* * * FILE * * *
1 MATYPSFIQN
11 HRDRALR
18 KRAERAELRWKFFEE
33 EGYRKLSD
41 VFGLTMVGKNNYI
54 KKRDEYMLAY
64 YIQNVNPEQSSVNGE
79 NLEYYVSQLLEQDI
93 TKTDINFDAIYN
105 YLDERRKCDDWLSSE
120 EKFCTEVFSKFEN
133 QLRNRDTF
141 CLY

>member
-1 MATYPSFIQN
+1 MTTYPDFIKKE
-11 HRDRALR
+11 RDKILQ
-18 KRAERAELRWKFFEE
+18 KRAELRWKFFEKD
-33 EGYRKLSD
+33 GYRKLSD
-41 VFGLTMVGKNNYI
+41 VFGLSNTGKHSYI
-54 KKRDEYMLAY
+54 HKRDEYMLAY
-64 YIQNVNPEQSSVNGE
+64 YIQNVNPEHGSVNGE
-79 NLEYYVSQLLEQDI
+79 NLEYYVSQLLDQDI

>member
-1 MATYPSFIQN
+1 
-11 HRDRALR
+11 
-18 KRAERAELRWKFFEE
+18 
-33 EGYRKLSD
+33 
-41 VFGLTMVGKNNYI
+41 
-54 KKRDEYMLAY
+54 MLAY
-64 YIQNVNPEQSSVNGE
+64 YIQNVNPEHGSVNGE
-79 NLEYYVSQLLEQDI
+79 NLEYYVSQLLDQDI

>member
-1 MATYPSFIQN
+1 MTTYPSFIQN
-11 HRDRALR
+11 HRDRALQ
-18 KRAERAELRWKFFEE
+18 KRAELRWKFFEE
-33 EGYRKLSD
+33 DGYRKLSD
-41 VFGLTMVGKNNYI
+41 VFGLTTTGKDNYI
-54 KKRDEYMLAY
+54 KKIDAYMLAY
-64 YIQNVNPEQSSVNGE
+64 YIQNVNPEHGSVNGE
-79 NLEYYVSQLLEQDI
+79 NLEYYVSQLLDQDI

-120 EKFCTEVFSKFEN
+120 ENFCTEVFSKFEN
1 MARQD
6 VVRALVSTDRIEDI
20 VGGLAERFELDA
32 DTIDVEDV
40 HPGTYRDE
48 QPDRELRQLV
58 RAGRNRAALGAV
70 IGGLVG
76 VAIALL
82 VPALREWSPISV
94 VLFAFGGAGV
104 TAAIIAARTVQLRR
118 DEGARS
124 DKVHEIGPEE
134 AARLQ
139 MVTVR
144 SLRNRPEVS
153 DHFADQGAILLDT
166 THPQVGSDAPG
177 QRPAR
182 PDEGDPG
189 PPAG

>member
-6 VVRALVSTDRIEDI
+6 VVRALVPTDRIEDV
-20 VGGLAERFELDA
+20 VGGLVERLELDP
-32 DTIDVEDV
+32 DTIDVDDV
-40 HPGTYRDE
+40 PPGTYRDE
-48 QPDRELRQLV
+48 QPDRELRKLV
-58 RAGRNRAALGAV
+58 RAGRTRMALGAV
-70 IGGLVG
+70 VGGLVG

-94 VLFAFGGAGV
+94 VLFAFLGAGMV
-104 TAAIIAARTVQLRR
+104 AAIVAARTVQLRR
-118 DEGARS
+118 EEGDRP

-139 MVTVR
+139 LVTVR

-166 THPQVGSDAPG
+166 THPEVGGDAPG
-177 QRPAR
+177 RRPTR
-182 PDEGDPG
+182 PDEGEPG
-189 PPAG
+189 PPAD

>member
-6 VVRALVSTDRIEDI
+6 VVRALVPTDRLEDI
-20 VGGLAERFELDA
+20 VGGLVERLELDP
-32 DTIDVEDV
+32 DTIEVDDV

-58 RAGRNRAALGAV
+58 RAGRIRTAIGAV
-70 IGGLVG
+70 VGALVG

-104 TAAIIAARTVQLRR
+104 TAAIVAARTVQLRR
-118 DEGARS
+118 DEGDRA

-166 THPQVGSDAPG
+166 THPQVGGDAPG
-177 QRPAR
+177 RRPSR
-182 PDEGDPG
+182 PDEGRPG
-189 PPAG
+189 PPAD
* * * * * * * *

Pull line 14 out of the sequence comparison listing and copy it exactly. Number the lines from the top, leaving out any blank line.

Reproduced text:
>member